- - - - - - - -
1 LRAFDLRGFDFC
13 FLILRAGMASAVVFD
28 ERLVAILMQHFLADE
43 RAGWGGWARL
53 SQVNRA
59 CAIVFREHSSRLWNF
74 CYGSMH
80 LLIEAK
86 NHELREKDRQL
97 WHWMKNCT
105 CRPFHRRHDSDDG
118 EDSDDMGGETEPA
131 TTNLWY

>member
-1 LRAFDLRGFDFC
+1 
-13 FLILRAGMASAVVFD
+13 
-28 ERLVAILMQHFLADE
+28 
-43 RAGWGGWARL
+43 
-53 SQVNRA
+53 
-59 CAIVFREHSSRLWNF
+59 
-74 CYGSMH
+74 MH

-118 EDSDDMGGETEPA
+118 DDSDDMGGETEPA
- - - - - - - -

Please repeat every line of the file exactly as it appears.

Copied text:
1 LRAFDLRGFDFC
13 FLILRAGMASAVVFD
28 ERLVAILMQHFLADE
43 RAGWGGWARL
53 SQVNRA
59 CAIVFREHSSRLWNF
74 CYGSMH
80 LLIEAK
86 NHELREKDRQL
97 WHWMKNCT
105 CRPFHRRHDSDDG
118 EDSDDMGGETEPA
131 TTNLWY

>member
-1 LRAFDLRGFDFC
+1 
-13 FLILRAGMASAVVFD
+13 
-28 ERLVAILMQHFLADE
+28 
-43 RAGWGGWARL
+43 
-53 SQVNRA
+53 
-59 CAIVFREHSSRLWNF
+59 
-74 CYGSMH
+74 MH

-118 EDSDDMGGETEPA
+118 DDSDDMGGETEPA